Let me tell the House what we are doing. There are water and wastewater upgrades for Red Deer, Alberta; upgrades to the town of Lanigan water in Saskatchewan; wastewater treatment upgrades for Selkirk and Gimli in Manitoba; water and wastewater upgrades to Royal Oak, Bay, Ontario; and there is more I could say.
    I encourage members to actually visit the Infrastructure Canada website to see how many projects we are funding.


    Mr. Speaker, the problem is that all the projects he just listed are not part of the infrastructure bank, since it has not yet been created.
    The government is creating a new infrastructure bank for that party's cronies. It is taking back $15 billion that had been allocated to the regions, and reallocating it through that bank.
    Yesterday the Minister of Finance said himself that small municipalities are unlikely to benefit from this infrastructure bank.
    Can the Minister of Infrastructure and Communities explain to Canadians, and to the mayors in the House today, why he has been denying this fact for at least a month now?


    Mr. Speaker, I do not know which part of the plan the member does not understand.
    We are investing $180 billion. We have approved more than 980 projects with a combined investment of $12 billion. Out of that, hundreds of projects are for rural communities, helping with water and wastewater infrastructure, roadway infrastructure, and all kinds of infrastructure that our rural communities need.
    We are proud to develop a plan that is going to work for all communities, large cities, mid-size cities, and rural and northern communities.


Quebec Bridge

    Mr. Speaker, according to the hon. member for Québec, it will cost no less than $400 million to repaint the Quebec Bridge, which is covered in rust.
    During the election campaign, the Liberals promised to take action if a solution was not found by June 30, 2016. Five months later, there is still no agreement in sight with CN.
    Is the Quebec Bridge an indication of the kinds of projects that might be funded by an infrastructure bank, where citizens, and not CN, will foot the bill through user fees?
    Mr. Speaker, I am glad that my colleague is giving me the opportunity to talk about how much the situation in the Quebec City region has changed compared to what we saw over the past 10 years. People are talking to one another, they are working together, and sharing information that is essential for collaboration and important to everyone. People are being respectful of and listening to one another.
    We are working for the middle class. We are working toward a forward-looking economy and sustainable development, which is fundamental to the development of the Quebec City region. This is very good news for the Quebec City region. I am very pleased to be part of it.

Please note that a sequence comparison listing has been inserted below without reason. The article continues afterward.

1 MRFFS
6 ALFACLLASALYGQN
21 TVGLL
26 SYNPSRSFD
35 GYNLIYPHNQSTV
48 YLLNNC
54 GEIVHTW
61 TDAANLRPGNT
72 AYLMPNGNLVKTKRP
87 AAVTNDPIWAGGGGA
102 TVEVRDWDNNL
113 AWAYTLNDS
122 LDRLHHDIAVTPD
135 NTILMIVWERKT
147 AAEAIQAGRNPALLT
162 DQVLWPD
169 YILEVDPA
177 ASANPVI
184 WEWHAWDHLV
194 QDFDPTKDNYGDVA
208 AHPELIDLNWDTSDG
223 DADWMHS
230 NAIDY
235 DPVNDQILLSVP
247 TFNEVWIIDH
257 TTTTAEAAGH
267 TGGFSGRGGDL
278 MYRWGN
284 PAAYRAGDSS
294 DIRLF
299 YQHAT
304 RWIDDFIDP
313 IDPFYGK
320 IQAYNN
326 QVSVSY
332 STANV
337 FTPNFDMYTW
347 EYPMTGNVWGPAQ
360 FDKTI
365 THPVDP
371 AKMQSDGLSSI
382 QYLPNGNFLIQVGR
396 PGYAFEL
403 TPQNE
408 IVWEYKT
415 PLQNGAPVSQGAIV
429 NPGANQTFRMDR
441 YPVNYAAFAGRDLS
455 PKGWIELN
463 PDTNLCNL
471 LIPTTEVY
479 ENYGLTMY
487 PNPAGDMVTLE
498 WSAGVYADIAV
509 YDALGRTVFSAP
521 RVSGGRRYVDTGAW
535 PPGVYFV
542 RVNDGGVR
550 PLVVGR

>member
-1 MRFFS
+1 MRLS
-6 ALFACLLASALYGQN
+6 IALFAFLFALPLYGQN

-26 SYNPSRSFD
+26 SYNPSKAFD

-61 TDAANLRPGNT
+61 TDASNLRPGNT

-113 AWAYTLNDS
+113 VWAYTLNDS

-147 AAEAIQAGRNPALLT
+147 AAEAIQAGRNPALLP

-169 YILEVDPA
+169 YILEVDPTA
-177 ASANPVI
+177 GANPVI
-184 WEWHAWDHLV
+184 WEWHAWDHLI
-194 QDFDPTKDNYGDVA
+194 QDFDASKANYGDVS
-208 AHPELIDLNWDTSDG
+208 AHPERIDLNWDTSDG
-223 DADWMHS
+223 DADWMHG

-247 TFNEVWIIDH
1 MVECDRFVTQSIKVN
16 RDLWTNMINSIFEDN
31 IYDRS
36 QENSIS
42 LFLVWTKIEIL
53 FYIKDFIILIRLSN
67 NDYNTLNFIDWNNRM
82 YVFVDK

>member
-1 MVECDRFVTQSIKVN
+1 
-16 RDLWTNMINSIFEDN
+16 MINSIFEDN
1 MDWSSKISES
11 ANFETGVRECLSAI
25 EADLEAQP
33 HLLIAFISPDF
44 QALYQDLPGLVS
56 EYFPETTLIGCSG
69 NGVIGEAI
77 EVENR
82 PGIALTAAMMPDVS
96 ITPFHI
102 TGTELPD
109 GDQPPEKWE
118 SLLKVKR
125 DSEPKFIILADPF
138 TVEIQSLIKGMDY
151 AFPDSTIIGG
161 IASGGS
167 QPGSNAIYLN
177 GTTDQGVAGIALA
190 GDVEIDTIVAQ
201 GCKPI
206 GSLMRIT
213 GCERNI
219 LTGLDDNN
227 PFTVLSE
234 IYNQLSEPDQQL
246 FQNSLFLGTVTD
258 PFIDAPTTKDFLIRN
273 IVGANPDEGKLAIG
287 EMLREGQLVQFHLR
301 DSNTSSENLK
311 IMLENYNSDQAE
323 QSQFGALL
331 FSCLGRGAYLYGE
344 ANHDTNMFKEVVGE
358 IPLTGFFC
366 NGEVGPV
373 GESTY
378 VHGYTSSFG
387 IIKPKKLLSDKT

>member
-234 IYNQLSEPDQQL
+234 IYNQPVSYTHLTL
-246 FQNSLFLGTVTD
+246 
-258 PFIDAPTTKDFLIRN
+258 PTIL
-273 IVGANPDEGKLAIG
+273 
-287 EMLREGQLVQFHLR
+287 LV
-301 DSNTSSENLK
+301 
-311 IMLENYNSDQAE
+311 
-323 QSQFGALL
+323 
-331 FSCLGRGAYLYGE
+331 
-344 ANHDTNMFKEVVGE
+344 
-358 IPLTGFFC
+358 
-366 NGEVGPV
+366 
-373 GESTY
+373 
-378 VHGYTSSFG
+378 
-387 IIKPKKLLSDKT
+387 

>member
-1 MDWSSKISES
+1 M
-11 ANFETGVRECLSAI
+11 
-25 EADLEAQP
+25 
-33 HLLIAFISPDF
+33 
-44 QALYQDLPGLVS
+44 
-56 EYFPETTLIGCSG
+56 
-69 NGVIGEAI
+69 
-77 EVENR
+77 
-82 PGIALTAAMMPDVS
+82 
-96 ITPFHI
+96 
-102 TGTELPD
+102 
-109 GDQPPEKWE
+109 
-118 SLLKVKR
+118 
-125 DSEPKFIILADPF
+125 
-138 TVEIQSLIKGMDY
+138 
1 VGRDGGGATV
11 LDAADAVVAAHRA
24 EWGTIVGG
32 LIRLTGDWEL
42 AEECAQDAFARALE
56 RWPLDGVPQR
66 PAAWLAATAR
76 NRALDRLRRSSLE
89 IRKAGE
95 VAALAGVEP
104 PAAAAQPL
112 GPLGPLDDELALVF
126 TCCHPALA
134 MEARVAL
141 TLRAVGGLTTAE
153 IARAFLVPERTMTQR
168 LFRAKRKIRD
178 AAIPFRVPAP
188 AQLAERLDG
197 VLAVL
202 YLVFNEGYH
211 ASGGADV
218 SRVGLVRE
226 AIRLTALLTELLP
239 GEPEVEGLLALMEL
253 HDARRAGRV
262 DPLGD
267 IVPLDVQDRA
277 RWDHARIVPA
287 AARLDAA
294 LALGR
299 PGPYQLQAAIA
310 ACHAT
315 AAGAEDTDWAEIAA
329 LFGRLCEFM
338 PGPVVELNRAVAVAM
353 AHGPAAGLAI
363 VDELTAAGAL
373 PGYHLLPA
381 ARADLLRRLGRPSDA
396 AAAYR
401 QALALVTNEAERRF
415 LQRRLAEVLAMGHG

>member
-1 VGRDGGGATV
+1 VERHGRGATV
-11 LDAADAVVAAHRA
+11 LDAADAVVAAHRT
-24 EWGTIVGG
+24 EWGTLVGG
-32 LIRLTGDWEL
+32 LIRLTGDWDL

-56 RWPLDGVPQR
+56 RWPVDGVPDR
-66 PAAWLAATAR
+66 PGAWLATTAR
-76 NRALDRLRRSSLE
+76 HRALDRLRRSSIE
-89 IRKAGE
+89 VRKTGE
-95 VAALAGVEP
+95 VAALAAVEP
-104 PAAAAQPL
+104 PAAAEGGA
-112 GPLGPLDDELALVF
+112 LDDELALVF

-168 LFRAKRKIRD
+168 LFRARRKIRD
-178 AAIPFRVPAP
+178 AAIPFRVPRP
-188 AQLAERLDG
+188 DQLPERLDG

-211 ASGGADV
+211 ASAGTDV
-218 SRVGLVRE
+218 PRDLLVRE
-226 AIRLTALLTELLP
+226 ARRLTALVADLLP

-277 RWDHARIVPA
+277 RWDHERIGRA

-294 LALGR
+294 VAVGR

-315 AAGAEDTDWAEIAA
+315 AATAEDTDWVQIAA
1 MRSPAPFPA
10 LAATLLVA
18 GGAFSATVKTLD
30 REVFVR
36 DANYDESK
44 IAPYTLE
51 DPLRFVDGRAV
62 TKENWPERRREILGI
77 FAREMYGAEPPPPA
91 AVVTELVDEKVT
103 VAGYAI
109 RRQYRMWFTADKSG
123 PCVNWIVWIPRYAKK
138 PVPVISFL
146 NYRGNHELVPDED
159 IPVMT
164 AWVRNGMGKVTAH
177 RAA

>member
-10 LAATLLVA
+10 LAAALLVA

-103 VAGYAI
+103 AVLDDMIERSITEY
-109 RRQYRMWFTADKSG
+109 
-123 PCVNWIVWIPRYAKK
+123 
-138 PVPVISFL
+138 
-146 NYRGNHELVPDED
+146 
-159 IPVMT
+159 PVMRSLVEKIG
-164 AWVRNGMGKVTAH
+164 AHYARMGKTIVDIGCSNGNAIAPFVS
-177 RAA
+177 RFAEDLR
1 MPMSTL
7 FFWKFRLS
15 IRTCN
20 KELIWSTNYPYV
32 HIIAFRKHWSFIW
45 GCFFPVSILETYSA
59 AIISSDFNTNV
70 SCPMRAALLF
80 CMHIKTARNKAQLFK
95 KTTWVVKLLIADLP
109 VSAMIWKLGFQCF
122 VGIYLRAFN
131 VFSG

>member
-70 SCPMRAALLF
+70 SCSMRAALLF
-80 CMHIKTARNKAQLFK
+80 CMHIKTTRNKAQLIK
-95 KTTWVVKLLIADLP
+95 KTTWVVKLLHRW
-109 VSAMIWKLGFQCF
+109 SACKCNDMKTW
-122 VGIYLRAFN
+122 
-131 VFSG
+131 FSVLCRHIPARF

Mr. Speaker, we keep seeing how the government puts a priority on its Bay Street friends instead of on everyday Canadians. We have a minister who will not stand up to the billionaire to whom the Liberals sold the Port of Churchill, and a Prime Minister who is busy going to cash for access fundraisers, yet has not visited Churchill or the Arctic since the election.
    Manitoba municipalities are calling for federal action to reopen the port in 2017. When will the Liberals stop catering to their billionaire friends and stand up for Canada by saving the Port of Churchill?
    Mr. Speaker, I like the fact that the member opposite is asking this question. When this issue came to fruition, I reached out to her and her office and she was very reluctant to get involved. Therefore, we took leadership.
     I had the opportunity to work with my colleagues from Manitoba who showed leadership on this file. That is why we invested $4.6 million in Churchill. That is why I personally went to Churchill and met with the northern delegation. We are committed to finding a solution there. We are committed to creating jobs. That funding will help with Arctic research. That funding will help with tourism. That funding will help the community. That is leadership.

Natural Resources

    Mr. Speaker, that is embarrassing.
     One hundred thousand energy workers have lost their jobs since the government took office, and the Liberals are making things worse. The energy east pipeline is stalled as National Energy Board hearings are on an indefinite hold. The northern gateway pipeline is in limbo as the Liberals have refused to respond to a recent court ruling. The Kinder Morgan pipeline decision has been delayed by six months due to additional Liberal red tape.